New data have been published today on the incidence of low pay. The figures come from the Annual Survey of Hours and Earnings and refer to April of each year. Four distinct levels of the national minmum wage are relevant: apprentices in their first year and those aged 16-18 had a minimum wage of £2.68 per hour; for other workers aged 16-17 the minimum wage was £3.72; workers aged 18-20 had a minimum wage of £5.03; and for all other workers the minimum wage was £6.31.
The data show that the proportions of workers being paid less than the relevant minimum wage is markedly higher for young workers (aged 16-20) than is the case for those aged 21 or more. For the latter group, well under 1% are paid below the minimum, but for younger employees the proportion is between 2.5 and 3%. In total, some 236000 workers receive a wage below the minimum, of whom 40000 are aged between 16 and 20.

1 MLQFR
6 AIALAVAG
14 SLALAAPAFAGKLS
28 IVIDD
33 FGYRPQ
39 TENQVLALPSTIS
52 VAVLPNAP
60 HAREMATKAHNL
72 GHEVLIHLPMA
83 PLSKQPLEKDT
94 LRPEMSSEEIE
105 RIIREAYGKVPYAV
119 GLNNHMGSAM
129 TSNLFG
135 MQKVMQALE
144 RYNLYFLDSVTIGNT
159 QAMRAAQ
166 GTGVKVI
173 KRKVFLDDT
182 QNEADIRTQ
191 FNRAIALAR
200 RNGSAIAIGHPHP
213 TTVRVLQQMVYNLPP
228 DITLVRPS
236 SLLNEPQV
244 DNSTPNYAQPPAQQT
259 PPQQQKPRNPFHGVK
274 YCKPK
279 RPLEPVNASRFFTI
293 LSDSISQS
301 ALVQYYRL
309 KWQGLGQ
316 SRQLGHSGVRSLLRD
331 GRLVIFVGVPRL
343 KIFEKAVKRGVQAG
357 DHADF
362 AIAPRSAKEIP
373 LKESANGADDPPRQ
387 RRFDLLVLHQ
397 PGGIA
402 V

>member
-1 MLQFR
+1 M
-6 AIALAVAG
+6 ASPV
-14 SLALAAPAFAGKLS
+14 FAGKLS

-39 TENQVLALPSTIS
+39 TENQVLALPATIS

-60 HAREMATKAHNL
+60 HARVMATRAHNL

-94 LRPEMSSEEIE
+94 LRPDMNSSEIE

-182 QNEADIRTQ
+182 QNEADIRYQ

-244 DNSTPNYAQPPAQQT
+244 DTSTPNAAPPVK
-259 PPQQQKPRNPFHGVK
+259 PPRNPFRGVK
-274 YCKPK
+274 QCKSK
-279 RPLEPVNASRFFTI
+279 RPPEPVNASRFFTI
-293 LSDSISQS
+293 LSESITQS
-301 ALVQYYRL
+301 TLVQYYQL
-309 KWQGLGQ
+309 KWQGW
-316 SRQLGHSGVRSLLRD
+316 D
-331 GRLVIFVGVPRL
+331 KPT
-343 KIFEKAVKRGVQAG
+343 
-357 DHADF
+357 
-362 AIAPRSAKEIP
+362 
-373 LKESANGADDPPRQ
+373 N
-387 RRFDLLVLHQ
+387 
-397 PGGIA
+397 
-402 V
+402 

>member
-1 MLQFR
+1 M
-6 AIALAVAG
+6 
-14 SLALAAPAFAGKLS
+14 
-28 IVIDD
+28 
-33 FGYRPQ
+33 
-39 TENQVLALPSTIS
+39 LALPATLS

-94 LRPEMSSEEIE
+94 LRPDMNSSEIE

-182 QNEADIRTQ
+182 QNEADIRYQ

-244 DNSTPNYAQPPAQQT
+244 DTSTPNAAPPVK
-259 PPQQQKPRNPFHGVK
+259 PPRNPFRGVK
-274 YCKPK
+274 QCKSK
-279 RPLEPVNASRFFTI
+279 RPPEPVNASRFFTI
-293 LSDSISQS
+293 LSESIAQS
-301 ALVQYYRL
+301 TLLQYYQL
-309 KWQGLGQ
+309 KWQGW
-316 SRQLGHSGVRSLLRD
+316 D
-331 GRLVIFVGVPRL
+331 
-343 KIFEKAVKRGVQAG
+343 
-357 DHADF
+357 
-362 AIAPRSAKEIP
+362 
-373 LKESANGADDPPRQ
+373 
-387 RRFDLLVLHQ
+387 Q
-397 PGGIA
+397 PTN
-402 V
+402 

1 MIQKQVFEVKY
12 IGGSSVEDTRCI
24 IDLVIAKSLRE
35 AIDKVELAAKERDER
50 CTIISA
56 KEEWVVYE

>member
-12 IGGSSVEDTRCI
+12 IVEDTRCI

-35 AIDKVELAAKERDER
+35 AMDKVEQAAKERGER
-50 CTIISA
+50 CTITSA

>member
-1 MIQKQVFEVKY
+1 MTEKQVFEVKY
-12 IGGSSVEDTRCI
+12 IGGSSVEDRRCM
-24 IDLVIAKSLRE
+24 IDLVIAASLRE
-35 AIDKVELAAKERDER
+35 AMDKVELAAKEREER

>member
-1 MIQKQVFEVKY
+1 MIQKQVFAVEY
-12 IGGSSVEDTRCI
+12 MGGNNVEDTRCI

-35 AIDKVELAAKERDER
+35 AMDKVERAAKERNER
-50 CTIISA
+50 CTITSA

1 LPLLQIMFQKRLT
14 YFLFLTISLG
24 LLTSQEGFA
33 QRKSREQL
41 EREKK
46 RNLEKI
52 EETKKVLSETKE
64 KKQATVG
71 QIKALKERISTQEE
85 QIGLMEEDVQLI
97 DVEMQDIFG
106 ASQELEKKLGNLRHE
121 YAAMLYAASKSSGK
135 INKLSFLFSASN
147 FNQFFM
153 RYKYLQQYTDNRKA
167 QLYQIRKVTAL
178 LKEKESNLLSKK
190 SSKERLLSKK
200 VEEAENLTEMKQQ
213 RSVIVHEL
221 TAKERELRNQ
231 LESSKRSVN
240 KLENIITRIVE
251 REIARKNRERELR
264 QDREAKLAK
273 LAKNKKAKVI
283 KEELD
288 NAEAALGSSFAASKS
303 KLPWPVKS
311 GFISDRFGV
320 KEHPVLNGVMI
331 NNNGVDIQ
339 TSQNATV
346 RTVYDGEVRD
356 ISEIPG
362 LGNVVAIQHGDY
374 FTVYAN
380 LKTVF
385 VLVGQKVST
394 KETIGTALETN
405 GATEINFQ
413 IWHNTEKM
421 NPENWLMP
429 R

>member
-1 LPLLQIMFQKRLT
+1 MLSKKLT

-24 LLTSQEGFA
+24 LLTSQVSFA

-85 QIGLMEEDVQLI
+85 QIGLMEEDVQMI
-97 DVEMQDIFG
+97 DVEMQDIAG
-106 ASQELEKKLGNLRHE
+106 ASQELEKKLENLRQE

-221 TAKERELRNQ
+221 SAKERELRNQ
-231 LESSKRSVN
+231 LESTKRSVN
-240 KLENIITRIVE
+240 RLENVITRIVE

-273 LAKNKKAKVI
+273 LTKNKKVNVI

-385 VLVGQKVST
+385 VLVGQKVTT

This is, in part at least, due to the incidence of part-time employment amongst young workers, many of whom are still in education. Part-time employees are much more likely than full-time workers to be paid low wages.
There is some regional variation in the incidence of very low pay - it is lowest in London, the South East and Scotland, and highest (by far) in Northern Ireland.
For the most part employers show a good understanding of the requirements associated with minimum wage legislation. It may be that there is work still to be done in ensuring that they respond quickly enough to workers' changing minimum wage rates as the employees pass key birthdays or as they graduate from apprentice status. It may also be that there is work still to be done in communicating effectively to employers their responsibilities to younger workers.
More generally, there is a need for employers - and for society in general - to nurture younger workers, providing them with jobs that offer a genuine career path with the promise of development and progression. At The Work Foundation we have undertaken a considerable amount of research in this area, a useful summary of which appears here .
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